VictorOps Raises $6.5M, Releases Mobile-Capable Tool Kit for DevOps

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platform that was a real-time ad exchange that performed more than 1 billion real-time transactions per day. Lijit was generating more than $35 million per year when Federated Media acquired it.

Vernon said the lessons learned at those companies have served him well in building VictorOps.

“Having done it a couple times, you have access to great people that you’ve worked with before, you have access to capital you can execute on, and the real difference this time is we’re building a product in a domain we uniquely understand,” Vernon said.

VictorOps is growing and expects to have a staff of up to 30 before too long. It also hit development goals ahead of schedule, and it expects to have a product ready for general availability in January. VictorOps has spent about $1 million of the seed round and now has a warchest of around $7 million. It is pre-revenue.

“We essentially got to where we thought we’d be in a year in nine months, and the investment community saw it the same way, and that it’s now an execution play, hence the pretty large capital raise. It just made everyone want to go fast.”

The capital will be spent building out the leadership, sales, marketing, and customer service teams. There also will be a big investment in VictorOps’ own infrastructure to make sure its product performs as the company scales up.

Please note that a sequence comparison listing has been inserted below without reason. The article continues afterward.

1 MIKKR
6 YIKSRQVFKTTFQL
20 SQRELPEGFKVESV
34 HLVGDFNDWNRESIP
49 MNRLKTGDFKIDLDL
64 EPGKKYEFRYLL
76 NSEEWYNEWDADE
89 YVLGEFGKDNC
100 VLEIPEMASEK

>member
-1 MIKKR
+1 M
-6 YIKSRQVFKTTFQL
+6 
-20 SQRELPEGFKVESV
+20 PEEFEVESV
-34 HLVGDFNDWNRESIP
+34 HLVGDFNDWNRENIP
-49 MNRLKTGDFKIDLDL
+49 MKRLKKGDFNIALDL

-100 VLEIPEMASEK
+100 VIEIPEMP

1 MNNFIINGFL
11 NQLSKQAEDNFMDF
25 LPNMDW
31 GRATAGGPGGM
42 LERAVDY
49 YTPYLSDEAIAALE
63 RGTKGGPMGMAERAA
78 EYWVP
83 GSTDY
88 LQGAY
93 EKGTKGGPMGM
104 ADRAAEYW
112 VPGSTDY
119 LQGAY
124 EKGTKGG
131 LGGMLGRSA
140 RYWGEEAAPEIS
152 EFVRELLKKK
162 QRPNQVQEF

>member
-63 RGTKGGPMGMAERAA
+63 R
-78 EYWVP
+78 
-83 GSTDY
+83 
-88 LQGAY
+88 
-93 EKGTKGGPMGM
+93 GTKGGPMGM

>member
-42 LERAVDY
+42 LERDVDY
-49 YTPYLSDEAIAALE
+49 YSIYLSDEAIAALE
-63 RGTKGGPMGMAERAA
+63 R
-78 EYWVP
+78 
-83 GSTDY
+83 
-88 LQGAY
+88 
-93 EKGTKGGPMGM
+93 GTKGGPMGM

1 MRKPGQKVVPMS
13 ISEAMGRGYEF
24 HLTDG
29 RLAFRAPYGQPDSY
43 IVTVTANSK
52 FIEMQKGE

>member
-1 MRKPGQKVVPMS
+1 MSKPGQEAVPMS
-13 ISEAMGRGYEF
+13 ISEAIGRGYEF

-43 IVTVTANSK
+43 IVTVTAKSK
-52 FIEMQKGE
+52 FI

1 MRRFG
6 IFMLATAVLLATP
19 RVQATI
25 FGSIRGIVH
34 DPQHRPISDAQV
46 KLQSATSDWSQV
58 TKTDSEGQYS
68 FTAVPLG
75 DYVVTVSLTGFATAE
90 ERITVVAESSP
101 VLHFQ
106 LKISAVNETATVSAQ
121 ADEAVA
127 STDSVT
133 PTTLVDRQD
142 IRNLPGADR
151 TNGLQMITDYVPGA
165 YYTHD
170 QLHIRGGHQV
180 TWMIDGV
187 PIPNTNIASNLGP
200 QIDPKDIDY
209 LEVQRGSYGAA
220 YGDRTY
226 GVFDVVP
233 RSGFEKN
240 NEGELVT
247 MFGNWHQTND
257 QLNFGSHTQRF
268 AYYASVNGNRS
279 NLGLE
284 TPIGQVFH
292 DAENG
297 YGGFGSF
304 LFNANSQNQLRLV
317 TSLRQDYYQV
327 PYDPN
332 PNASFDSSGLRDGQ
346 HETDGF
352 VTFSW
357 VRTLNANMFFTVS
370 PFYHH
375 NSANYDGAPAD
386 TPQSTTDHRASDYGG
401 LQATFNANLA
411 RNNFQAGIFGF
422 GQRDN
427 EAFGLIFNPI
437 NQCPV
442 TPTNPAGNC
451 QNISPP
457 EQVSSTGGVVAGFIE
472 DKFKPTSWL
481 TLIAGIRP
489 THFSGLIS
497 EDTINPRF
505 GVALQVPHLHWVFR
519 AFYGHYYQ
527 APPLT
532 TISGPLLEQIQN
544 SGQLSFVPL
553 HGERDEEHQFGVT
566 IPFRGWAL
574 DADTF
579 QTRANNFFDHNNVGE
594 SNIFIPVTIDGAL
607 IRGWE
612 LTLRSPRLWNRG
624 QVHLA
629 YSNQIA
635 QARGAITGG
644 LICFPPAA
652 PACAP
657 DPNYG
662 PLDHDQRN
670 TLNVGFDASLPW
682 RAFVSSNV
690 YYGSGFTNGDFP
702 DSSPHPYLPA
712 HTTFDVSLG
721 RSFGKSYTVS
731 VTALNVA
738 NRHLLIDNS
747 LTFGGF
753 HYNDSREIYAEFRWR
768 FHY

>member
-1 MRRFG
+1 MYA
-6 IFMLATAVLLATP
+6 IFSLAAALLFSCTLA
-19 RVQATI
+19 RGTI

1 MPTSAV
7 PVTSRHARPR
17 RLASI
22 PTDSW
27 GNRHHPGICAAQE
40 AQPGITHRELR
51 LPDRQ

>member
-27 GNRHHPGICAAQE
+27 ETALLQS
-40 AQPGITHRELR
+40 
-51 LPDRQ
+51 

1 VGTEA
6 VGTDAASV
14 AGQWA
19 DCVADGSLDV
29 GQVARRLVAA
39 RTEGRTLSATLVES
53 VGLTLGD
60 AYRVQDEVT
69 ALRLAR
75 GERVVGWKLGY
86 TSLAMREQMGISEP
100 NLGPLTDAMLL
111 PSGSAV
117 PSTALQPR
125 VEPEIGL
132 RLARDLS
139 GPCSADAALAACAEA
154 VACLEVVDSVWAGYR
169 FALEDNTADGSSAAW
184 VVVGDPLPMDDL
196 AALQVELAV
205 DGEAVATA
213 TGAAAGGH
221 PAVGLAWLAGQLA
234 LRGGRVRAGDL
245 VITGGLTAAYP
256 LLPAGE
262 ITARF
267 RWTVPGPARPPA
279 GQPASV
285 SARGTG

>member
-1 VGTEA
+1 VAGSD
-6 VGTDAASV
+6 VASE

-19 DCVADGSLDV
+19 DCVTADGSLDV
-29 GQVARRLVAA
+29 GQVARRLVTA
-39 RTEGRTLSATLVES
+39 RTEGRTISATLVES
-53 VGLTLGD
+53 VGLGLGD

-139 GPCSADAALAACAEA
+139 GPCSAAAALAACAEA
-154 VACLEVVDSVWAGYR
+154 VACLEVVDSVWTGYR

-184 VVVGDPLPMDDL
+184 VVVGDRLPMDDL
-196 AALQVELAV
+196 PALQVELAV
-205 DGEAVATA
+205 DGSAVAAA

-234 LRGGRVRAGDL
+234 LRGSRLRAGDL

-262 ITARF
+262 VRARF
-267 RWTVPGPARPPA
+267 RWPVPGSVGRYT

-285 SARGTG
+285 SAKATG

In terms of customer base, VictorOps is going after an increasingly large market.

“Anyone with an IT infrastructure that will feel pain if part of it isn’t working could be a customer for us,” Vernon said. “What we’re focused on initially is SAAS software services companies like the ones we’ve owned, because we know the pain point there is so acute,” Vernon said.

For them, the selling point is how much an outage can cost a company in lost business.

“You could pay for our platform for the entire year with [the amount of revenue lost during] one outage,” he said.

Marketing wise, VictorOps is deliberately going after IT guys who feel they’re the unsung heroes everyone turns to when disaster strikes.

While in stealth mode, the VictorOps website was understandably light on specifics about the product. Instead it used words like duty, victory, brothers, and war stories. Its oak leaf logo recalls the symbols used in military decorations and insignia.

The branding might bemuse outsiders, but the operations people who’ve built a unique camaraderie trading 3 a.m. phone calls get it, Vernon said.

“That’s how those guys actually are. Those teams are really tight knit. It’s a little bit like being in a foxhole together,” he said.

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